Identity in Europe: Editors’ Note and Contents

Vol 3, No 1 (2012): Identity in Europe

The term “European identity” is in everyone’s mouths. The European Commission – in addition to other public bodies and universities – has invested millions of euros to detect, define and create a European identity, while also funding a host of social scientists and civil-society actors dedicated to these tasks. To this end, it would seem that the commission is trying to reproduce the rise of Western European nation-states and their attending democracies, this time on the European level. To be sure, the rise of nation-states required that people living within the demarcated borders inside Europe share common national identities. However, the establishment of a European Union-level democracy based on the nation-state blueprint is doomed to fail. There are at least three reasons. First, people will not accept European identity if it’s forced on them. Second, the nature of the European Union is not compatible with that of nation-states. Third, it has become evident (especially in the last decade) that Europe’s national democracies have reached their limit of functionality, and that more-participatory models of democracy are needed.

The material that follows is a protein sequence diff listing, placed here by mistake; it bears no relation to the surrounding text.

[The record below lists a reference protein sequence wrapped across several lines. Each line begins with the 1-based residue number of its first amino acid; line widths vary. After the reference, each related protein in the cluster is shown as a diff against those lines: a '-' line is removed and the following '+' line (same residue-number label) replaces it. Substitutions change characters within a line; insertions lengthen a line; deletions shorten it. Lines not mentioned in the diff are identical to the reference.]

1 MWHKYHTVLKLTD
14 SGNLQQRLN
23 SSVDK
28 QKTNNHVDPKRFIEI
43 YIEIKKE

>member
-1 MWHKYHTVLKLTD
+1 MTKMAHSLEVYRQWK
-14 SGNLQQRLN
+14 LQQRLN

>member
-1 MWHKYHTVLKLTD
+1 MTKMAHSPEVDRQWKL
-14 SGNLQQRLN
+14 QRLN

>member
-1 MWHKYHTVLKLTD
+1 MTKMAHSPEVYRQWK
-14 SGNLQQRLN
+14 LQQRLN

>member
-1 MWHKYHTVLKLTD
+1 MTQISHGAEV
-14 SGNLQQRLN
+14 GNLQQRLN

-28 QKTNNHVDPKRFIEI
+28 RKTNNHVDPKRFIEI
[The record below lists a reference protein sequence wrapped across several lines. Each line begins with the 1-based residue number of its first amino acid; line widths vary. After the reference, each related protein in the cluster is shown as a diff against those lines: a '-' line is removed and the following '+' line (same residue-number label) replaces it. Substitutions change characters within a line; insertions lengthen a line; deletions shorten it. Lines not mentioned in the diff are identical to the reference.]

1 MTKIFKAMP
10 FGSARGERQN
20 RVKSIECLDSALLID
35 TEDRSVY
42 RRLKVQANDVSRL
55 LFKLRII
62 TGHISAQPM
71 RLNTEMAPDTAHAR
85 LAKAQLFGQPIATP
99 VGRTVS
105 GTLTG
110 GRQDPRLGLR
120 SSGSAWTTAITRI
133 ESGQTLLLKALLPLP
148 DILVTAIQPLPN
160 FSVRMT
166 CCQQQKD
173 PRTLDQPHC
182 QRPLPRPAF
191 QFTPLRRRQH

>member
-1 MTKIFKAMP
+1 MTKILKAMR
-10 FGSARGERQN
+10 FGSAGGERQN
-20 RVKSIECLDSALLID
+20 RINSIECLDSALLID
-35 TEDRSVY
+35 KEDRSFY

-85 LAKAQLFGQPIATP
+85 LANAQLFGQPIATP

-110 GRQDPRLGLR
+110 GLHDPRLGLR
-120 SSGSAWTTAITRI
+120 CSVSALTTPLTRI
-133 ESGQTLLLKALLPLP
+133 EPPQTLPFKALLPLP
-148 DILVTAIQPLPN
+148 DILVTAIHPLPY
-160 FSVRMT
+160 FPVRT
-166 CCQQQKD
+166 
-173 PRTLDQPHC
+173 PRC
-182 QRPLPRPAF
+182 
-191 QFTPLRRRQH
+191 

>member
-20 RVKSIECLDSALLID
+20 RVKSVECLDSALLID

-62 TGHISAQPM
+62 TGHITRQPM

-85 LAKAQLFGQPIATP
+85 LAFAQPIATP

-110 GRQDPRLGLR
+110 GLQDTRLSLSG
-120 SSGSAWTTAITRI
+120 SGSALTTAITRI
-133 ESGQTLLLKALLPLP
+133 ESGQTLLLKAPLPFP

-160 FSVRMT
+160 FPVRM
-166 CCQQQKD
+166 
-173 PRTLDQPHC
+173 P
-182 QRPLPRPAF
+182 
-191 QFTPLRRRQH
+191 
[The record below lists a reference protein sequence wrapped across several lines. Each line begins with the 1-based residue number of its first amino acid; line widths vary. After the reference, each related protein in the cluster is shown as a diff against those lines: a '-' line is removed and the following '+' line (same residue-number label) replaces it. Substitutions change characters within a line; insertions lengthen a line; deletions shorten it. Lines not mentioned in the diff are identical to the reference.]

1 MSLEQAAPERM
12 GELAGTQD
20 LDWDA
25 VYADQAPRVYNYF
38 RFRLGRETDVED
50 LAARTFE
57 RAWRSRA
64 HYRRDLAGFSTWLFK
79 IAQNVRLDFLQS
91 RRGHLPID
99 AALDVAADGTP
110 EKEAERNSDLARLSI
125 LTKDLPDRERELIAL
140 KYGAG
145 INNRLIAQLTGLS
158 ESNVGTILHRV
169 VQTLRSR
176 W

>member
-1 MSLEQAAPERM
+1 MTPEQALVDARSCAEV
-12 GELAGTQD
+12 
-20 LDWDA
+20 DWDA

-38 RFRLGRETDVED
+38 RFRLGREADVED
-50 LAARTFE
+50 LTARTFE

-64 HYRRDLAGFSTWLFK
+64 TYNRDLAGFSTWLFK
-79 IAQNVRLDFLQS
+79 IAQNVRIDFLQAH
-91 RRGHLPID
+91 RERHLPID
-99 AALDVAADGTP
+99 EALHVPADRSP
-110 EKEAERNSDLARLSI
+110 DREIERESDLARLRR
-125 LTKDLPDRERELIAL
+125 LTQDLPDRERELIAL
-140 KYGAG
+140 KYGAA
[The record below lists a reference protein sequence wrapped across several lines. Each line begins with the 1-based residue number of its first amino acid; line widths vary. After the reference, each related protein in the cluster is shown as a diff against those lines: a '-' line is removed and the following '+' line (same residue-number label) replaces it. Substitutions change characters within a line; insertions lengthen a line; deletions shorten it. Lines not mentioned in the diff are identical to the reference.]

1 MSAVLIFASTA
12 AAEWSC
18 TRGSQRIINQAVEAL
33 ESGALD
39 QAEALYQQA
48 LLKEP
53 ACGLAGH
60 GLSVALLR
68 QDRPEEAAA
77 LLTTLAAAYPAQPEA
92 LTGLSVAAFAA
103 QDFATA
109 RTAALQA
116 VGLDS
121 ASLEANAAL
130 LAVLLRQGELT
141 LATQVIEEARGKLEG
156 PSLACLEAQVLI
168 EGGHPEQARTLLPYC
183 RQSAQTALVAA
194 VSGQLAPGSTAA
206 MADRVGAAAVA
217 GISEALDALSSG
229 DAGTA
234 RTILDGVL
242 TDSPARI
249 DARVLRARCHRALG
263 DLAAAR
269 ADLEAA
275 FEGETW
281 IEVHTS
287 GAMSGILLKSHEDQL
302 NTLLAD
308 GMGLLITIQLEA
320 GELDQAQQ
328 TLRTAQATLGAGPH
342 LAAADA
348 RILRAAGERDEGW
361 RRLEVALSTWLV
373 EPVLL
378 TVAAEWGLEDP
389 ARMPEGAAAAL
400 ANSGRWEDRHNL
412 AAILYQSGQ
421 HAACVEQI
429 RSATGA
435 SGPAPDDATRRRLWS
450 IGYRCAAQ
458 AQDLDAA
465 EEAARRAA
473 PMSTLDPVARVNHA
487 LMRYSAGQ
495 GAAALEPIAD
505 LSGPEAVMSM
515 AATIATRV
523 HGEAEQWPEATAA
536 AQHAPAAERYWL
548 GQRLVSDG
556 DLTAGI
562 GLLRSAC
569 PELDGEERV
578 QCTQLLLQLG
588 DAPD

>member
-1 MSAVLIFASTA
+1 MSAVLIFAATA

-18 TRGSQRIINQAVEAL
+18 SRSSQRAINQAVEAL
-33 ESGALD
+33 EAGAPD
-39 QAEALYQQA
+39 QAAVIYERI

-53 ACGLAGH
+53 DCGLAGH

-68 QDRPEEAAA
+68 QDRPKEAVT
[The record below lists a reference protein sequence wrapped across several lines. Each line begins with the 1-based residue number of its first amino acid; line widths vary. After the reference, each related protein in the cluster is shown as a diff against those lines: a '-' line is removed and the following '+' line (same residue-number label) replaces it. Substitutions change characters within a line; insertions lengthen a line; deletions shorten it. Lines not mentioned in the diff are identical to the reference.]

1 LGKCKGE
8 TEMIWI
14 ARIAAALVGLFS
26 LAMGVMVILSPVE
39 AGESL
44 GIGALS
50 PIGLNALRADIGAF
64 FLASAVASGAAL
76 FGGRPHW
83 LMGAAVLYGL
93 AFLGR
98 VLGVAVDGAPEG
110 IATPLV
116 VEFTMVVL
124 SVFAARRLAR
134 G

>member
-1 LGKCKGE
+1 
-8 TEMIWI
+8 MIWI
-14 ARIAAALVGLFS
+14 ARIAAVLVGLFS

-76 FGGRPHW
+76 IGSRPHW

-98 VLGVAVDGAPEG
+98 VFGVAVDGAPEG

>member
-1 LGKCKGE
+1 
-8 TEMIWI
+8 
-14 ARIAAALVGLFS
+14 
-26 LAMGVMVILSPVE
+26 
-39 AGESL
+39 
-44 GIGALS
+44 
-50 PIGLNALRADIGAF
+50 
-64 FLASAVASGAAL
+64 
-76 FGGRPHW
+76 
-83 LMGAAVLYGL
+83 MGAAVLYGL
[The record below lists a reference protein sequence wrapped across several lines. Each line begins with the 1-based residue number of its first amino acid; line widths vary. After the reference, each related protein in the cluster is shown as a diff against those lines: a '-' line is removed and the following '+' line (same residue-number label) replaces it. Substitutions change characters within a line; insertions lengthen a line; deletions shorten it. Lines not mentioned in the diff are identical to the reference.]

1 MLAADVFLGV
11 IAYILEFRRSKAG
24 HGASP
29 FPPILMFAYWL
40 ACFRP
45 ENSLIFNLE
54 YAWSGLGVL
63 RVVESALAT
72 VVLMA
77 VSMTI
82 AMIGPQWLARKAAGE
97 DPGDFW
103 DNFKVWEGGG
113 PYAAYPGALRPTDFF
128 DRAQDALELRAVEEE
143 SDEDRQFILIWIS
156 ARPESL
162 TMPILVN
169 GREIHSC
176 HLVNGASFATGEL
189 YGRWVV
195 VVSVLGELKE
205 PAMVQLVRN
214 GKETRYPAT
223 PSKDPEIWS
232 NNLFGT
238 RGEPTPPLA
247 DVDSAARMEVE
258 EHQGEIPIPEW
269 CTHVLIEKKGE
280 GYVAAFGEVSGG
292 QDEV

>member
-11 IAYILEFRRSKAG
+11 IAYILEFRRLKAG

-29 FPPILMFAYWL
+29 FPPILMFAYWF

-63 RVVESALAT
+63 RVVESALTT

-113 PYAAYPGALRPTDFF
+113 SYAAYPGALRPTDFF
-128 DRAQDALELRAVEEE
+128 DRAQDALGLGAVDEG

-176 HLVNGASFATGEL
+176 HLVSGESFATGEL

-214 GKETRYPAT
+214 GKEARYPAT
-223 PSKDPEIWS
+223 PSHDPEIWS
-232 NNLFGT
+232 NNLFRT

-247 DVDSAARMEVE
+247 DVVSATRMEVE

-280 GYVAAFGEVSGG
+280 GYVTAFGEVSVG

How does the European Commission’s aim to scale up the nation-state blueprint impact civil society actors such as Citizens for Europe and its work in the field of European integration? For us at “Open Citizenship”, it is evident that any kind of polity depends on a deep and sustainable feeling of belonging among its people. This is especially true for a participatory democracy at the European level – which necessitates the active political participation of citizens across national, cultural and ethnic lines. Belonging is even more important in times of crisis, when solidarity is needed to shift huge resources from one sub-community to another for the sake of the entire community. What kind of identity should we as civil society actors aim for if we favour a participatory, inclusive and multi-cultural European community?